Certainly, Butterfield never went out of his way to claim credit
for its composition and it wasn't until the Century article that
the origin came to light.
There are however, significant differences in Butterfield's
and Norton's stories. Norton says that the music given to him
by Butterfield that night was written down on an envelope while
Butterfield wrote that he could not read or write music! Also
Butterfield's words seem to suggest that he was not composing
a melody in Norton s presence, but actually arranging or revising
an existing one. As a commander of a brigade, he knew of the bugle
calls needed to relay troop commands. All officers of the time
were required to know the calls and were expected to be able to
play the bugle. Butterfield was no different-he could play the
bugle but could not read music. As a colonel of the 12th N.Y.
Regiment, before the war, he had ordered his men to be thoroughly
familiar with calls and drills.
What could account for the variation in stories? My research
shows that Butterfield did not compose Taps but actually revised
an earlier bugle call. This sounds blasphemous to many, but the
fact is that Taps existed in an early version of the call Tattoo.
As a signal for end of the day, armies have used Tattoo to signal
troops to prepare them for bedtime roll call. The call was used
to notify the soldiers to cease the evening's drinking and return
to their garrisons. It was sounded an hour before the final call
of the day to extinguish all fires and lights. This early version
is found in three manuals the Winfield Scott (1786 -1866 ) manual
of 1835, the Samuel Cooper (1798-1876) manual of 1836 and the
William Gilham (1819?-1872) manual of 1861. This call referred
to as the Scott Tattoo was in use from 1835-1860. A second version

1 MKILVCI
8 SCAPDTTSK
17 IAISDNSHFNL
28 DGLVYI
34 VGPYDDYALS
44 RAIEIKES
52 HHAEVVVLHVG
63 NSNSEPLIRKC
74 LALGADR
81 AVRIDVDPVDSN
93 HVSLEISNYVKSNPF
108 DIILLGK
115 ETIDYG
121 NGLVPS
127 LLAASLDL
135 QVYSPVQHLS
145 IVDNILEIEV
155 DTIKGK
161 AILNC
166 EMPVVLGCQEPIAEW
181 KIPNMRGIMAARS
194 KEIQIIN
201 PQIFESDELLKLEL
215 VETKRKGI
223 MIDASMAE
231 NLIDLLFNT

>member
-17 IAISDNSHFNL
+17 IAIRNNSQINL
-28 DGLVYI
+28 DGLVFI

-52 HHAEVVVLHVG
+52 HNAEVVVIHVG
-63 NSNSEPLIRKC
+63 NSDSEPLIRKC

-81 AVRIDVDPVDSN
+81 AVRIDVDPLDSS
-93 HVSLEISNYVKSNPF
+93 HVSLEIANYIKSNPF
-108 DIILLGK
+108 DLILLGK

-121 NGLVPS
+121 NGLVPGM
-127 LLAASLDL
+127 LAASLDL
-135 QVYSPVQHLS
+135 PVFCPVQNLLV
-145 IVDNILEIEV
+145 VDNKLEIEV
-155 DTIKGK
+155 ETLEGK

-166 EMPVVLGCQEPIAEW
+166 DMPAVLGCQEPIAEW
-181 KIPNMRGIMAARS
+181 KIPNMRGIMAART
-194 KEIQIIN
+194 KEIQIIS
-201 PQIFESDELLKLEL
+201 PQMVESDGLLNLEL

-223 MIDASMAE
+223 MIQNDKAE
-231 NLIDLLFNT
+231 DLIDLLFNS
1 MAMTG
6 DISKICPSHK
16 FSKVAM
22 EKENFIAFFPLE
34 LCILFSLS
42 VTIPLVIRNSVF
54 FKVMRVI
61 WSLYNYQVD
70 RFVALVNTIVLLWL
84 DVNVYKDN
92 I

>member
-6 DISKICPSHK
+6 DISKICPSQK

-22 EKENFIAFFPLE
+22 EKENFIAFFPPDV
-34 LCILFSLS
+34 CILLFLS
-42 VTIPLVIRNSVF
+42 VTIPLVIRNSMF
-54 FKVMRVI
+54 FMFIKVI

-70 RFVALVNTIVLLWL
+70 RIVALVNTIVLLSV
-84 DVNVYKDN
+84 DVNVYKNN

of Tattoo came into use just before the Civil War and was in use
throughout the war replacing the Scott Tattoo.
The fact that Norton says that Butterfield composed Taps cannot
be questioned. He was relaying the facts as he remembered them.
His conclusion that Butterfield wrote Taps can be explained by
the presence of the second Tattoo. It was most likely that the
second Tattoo, followed by Extinguish Lights (the first eight
measures of today's Tattoo), was sounded by Norton during the
course of the war.
It seems possible that these two calls were sounded to end
the soldier's day on both sides during the war. It must therefore
be evident that Norton did not know the early Tattoo or he would
have immediately recognized it that evening in Butterfield's tent.
If you review the events of that evening, Norton came into Butterfield's
tent and played notes that were already written down on an envelope.
Then Butterfield changed it somewhat, lengthening some notes and
shortening others, but retaining the melody as he first gave it
to me. If you compare that statement while looking at the present
day Taps, you will see that this is exactly what happened to turn
the early (Scott) Tattoo in Taps. Butterfield as stated above,
was a Colonel before the War and in General Order No. 1 issued